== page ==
Millennium Post

Centre, 7 states seek review of SC verdict on public ads

The Centre and some states, including poll-bound West Bengal and Tamil Nadu, on Wednesday sought revision of the Supreme Court verdict, barring publication of leaders’ photos in advertisements – except those of President, Prime Minister and the Chief Justice of India – saying that it infringed fundamental rights and federal structure.

The Bench headed by Justice Ranjan Gogoi reserved its verdict on the review pleas of the Centre and seven states after hearing the day-long arguments, in which it was submitted that besides Prime Minister, pictures of Central ministers, Chief Ministers and other state ministers be allowed to be carried in public advertisements.

Meanwhile, the Bench, also comprising Justice PC Ghose, issued a notice to Aam Aadmi Party-led Delhi government and AIADMK-run Tamil Nadu dispensation on a separate plea of NGO Common Cause, seeking initiation of contempt action against them for “disobeying” the Apex Court guidelines on public advertisements.

The Bench also asked Delhi and Tamil Nadu to reply to its notice within six weeks.

The court had earlier barred publication of photos of leaders in government advertisements except those of the President, Prime Minister and the Chief Justice of India.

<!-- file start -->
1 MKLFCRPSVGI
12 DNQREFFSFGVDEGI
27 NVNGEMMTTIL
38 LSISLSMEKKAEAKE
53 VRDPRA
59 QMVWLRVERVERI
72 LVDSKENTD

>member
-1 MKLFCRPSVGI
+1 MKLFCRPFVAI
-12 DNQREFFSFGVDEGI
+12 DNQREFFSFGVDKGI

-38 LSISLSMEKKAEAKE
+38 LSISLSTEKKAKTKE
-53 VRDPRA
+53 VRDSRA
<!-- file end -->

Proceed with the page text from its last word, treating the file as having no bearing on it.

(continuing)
At the outset, Attorney General Mukul Rohatgi, appearing for the Centre, strongly favoured review of the verdict on various grounds, including that if Prime Minister’s photograph is allowed in the advertisements, then the same right should be available to his Cabinet colleagues as the PM is the “first among the equals”.

“The Chief Ministers and their Cabinet colleagues should also be allowed to feature in advertisements. The order is not in sync with the concept of federalism,” Rohatgi said.

He added that Article 19 (freedom of speech and expression) of the Constitution empowers the state and the citizens to “give and receive” information and it cannot be curtailed and regulated by the courts. The fundamental right under Article 19 can only be regulated under Article 19 (2), which deals with reasonable restrictions to the freedom of speech and expression, he said.

Rohatgi opposed the plea that the advertisements can be misused, saying “the fact that any law or policy is capable of being misused, does not make the law or policy bad”. 

The expenditure of governments is regulated either by Parliament or by state legislatures and moreover, there is a body like Comptroller and Auditor General (CAG) of India to take care of accounting aspect of expenditure incurred on advertisements, Rohatgi said.

“This is akin to pre-censorship imposed by court,” Rohatgi said, adding that the courts should not venture into this area as it would violate the concept of separation of powers.

Rohatgi added that if only Prime Minister’s photograph is allowed in government advertisements, then it can be said that it would promote “personality cult”, which has been described as “an anti-thesis of democracy” by this court only.

Other ministers and the CMs are also answerable to the public and they cannot remain “faceless”, he said, adding that the Apex Court verdict has dealt with print advertisements only in the time where electronic and social media are also there. Besides Rohatgi, counsel for Karnataka, West Bengal, Assam, Tamil Nadu, UP, Odisha and Chattisgarh also sought review of the May 13 2015 verdict of the Apex Court.
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